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Detection of engineered nanomaterials in the environment: available techniques and the potential for applied techniques from nanomedicine and nanotoxicology - CB0439

Nanotechnology is developing rapidly and, in the future, it is expected that increasingly more products will contain some sort of nanomaterial and that more and more applications will be discovered and implemented. Despite increasing research efforts, to date, still little is known about the occurrence, fate and toxicity of engineered nanomaterials (ENMs) when released into the environment. Our knowledge gaps are partly due to the lack of methodology for the detection and characterisation of engineered nanomaterials in complex matrices, i.e. water, soil or air as well as a lack of understanding nanomaterial behaviour and properties. Although more and more data is being published in regard to the fate and ecotoxicity of ENMs in the environment, which shed some light on the possible effects, an important aspect of the environmental risk assessment of ENMs is still completely unknown: the exposure. To be able to quantify exposure to engineered nanomaterials, their detection in environmental matrices, which are highly complex and therefore challenging, is essential. So far, environmental scientists have not been able to solve this problem due to a number of reasons including (1) the fact that nanomaterials are a highly diverse class of substances (e.g. different coatings, core elements, and sizes) with many unique properties, (2) exposure concentrations are anticipated to be very low, (3) a high background of naturally occurring particulate materials and (4) limited information from manufacturers e.g. on application and production of ENMs.

To be able to provide a full environmental risk assessment of nanotechnology, analytical methods have to be (further) developed to be able to detect and quantify ENMs of all types (inorganic and organic particles, wide range of sizes and coatings, different chemical composition, differentiation from natural nanoparticles) in natural waters, soil and air. A first step to achieve this goal is the identification of techniques possibly suitable for nanomaterial detection or techniques that have potential to be suitable after further development. A range of analytical techniques is available including microscopy-based approaches (e.g. transmission and scanning electron microscopy), dynamic light scattering, and size separation approaches (e.g. field flow fractionation and hydrodynamic chromatography) coupled to detection methods such as inductively coupled plasma mass spectrometry. All of these have their disadvantages: some are unable to distinguish between ENPs and natural interferences; some techniques require sample preparation approaches that can introduce artefacts; and others are expensive, time-consuming and complex. A careful selection and possible combination of techniques is therefore needed. The knowledge in this area is still limited, and advancement requires a co-ordinated research to gain a better understanding of the factors and processes affecting ENP fate and effects in the environment as well as the development of more usable, robust and sensitive methods for the characterisation and detection of ENPs in environmental systems.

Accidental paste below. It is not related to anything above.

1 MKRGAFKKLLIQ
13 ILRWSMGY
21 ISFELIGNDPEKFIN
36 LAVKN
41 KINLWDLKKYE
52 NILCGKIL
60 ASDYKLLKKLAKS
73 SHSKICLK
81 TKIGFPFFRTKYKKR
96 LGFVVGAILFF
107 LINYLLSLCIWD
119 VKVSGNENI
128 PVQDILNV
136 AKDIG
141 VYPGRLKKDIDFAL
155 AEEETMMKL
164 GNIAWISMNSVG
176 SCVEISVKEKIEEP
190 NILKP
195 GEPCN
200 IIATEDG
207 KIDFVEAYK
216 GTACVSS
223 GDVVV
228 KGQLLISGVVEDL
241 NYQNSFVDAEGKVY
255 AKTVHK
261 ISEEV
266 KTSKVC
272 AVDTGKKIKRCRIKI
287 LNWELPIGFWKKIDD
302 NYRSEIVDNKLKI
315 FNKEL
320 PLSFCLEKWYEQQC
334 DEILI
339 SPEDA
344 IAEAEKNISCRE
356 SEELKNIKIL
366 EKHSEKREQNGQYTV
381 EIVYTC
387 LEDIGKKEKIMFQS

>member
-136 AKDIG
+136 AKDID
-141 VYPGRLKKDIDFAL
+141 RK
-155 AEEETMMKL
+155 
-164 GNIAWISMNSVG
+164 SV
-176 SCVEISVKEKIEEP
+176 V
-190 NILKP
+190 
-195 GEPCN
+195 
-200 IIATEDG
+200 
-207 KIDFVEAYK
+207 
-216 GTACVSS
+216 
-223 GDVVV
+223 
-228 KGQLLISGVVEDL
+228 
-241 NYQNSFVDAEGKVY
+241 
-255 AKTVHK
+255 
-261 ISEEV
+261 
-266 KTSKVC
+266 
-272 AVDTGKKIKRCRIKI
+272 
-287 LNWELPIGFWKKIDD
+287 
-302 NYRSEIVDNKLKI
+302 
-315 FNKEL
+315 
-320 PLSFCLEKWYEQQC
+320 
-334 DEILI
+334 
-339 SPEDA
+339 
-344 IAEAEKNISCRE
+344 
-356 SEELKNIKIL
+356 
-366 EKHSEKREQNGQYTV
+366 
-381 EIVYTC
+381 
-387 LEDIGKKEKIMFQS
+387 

This study will provide an overview of available analytical techniques to detect nanoparticles in the environment. An account will be presented of the methods that have been developed for natural or engineered nanomaterials in simple & complex matrices, and which could be optimized to provide the necessary tools for the detection of nanomaterials. These include methods based on microscopy, chromatography, spectroscopy, centrifugation, as well as filtration and related techniques. A combination of these is often required and therefore such possible combinations will also be discussed.

The study will also look into other fields of nanotechnology namely nanomedicine and nanotoxicology where staining, tagging and labelling approaches are used to visualise and track nanomaterials. This approaches in combination with suitable detectors could then be applied to distinguish and detect nanomaterials in the environment.

The study will provide valuable insights and comparisons of the most suitable techniques for the detection of different ENMs in environmental matrices discussing advantages, disadvantages and potenital for further developments. The most promising analytical approaches to track ENMs in the environment, but also key limitations that still have to be overcome will be identified. Based on the outcomes of this study recommendations for future work will be given.
Time-Scale and Cost
From: 2010

To: 2010

Cost: £40,515
Contractor / Funded Organisations
The Food & Environment Research Agency
Fields of Study
Chemicals and Nanotechnology